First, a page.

Japan should reopen border to international students

The Japanese government is expected to announce new border measures that would allow the entry of international students, ending months of uncertainty for thousands of them.

As early as November 8, Tokyo could roll out new travel rules, which will go into effect within the month, according to early national media reports.

The country will then begin accepting visas for study abroad, technical training and business, Nikkei Asia reported on November 1. In October, around 370,000 foreigners were waiting for the border to reopen, of which around 70% were students and technical trainees, according to the report.

On November 2, in an otherwise poorly detailed announcement, a Japanese government official said the country would make efforts to allow entry of foreign nationals, stressing that it would continue to monitor the situation closely.

The news came a day after Japanese Prime Minister Fumio Kishida claimed victory in a snap election. But despite its apparent green light for overseas travel, the government is proceeding with caution.

A former official of the Japanese Ministry of Education, Culture, Sports, Science and Technology (MEXT) said Times Higher Education that it could be at least a month before the first foreign students reach Japanese soil, even if an announcement is made in the coming week.

He attributed the mistrust to concerns about potential backlash against incoming students if Covid-19 cases increased again. “The government can be afraid [that] public opinion… could easily blame foreigners bringing viruses, ”he said.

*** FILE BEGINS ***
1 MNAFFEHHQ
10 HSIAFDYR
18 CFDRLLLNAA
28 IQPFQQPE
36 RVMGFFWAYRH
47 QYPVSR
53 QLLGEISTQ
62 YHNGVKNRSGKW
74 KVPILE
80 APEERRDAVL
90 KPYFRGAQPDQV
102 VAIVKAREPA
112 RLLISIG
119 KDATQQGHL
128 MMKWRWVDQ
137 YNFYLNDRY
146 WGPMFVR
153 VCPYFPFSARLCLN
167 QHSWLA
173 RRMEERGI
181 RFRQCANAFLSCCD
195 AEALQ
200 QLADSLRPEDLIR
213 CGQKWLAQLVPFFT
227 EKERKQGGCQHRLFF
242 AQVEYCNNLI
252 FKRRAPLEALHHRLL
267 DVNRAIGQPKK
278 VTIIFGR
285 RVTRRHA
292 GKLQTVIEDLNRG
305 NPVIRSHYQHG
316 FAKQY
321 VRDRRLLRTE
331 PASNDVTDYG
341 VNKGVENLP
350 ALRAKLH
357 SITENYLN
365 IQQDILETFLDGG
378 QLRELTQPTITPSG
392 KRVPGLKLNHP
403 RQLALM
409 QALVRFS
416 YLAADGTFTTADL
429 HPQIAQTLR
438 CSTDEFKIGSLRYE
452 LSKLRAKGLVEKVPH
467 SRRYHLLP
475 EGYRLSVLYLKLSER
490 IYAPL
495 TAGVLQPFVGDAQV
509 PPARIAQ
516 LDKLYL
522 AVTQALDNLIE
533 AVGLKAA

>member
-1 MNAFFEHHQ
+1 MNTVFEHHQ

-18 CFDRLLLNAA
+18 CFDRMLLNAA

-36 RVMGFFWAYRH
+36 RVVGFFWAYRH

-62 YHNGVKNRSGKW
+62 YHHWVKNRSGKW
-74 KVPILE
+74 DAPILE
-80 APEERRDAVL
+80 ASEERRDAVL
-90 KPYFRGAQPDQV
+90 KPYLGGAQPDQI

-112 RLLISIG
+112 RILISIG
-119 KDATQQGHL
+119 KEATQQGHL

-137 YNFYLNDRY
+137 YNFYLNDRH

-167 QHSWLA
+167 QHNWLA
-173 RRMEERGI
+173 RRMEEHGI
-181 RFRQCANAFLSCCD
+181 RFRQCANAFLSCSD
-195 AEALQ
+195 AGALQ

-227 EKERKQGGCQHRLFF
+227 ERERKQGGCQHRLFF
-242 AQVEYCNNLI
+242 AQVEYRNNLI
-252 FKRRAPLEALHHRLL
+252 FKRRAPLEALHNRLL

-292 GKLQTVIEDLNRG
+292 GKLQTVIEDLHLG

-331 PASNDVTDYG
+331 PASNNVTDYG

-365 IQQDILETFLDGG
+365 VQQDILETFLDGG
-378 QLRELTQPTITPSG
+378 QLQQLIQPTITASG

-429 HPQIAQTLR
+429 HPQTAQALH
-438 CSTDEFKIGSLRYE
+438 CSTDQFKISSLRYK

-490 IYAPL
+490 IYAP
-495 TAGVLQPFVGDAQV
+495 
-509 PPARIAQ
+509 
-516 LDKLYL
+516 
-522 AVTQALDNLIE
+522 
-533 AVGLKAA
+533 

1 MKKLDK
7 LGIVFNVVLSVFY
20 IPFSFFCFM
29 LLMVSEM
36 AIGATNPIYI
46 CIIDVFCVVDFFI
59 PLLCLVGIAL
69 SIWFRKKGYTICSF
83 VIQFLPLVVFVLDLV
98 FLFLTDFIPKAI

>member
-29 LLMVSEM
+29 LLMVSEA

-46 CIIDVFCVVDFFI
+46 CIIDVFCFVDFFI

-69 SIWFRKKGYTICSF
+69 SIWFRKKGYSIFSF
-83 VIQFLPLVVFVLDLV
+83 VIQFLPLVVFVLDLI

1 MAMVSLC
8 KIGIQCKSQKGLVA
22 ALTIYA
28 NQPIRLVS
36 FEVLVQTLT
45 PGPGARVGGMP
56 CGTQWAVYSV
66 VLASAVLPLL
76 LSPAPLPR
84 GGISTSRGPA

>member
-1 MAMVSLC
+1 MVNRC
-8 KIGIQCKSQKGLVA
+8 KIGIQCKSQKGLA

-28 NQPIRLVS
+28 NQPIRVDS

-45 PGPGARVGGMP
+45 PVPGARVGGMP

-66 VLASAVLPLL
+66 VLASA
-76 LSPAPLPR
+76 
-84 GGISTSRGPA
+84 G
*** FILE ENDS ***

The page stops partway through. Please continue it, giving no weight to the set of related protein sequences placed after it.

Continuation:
According to the Japanese news agency NHK, students will be allowed to enter the country “provided the company or university accepting them manages their behavior.”

But with an official announcement with detailed plans of Tokyo expected overnight, agencies dealing with students were quick to take care of the paperwork, said Grace Zhu, director of the Chinese branch of higher education consultancy Bonard, which monitors student flows to Asia.

“Parents and students are becoming optimistic,” she said, adding that agencies have started encouraging students to prepare their applications to enter the country by April 2022.

But there are still many unknowns, which universities are eagerly awaiting more details on how a planned reopening might look like.

Talk to THE On November 2, Kazuo Kuroda, dean of the Graduate School of Asia-Pacific Studies at Waseda University, said he had not yet heard from any direct contacts within the government.

But he nevertheless welcomed the expected news. One of the best research institutions in the country and one of the largest Japanese host institutions, Waseda has more than 5,000 international students, many of whom have taken online courses and hope to enter the country.

“I am sure that many of our international students would try to enter Japan as soon as they are allowed to,” said Professor Kuroda.

Davide Rossi, founder of EducationIsNotTourism.com, who has advocated for the return of international students to Japan, has expressed optimism that restrictions will be eased, which he says will affect more than 147,000 students.

In an online video preceding the reports on easing border restrictions, he noted that many students had received notice from universities and language schools to prepare for their entry certificate.

“It has never happened before so consistently [from] so many schools… there is obviously something going on, ”he said.

But talk to THERossi took a darker note, hinting at the damage caused by months of uncertainty over easing border controls. “Confidence in the government is starting to wane,” he said. “But it’s not too late to restore it.”

[email protected]

Source link

About Colin Shumway

Check Also

Money talks: Donors lead the way to restore freedom of thought and expression in higher education – Wirepoints

By: Mark Glennon * A welcome trend is emerging in higher education. Wealthy donors are …

Leave a Reply

Your email address will not be published. Required fields are marked *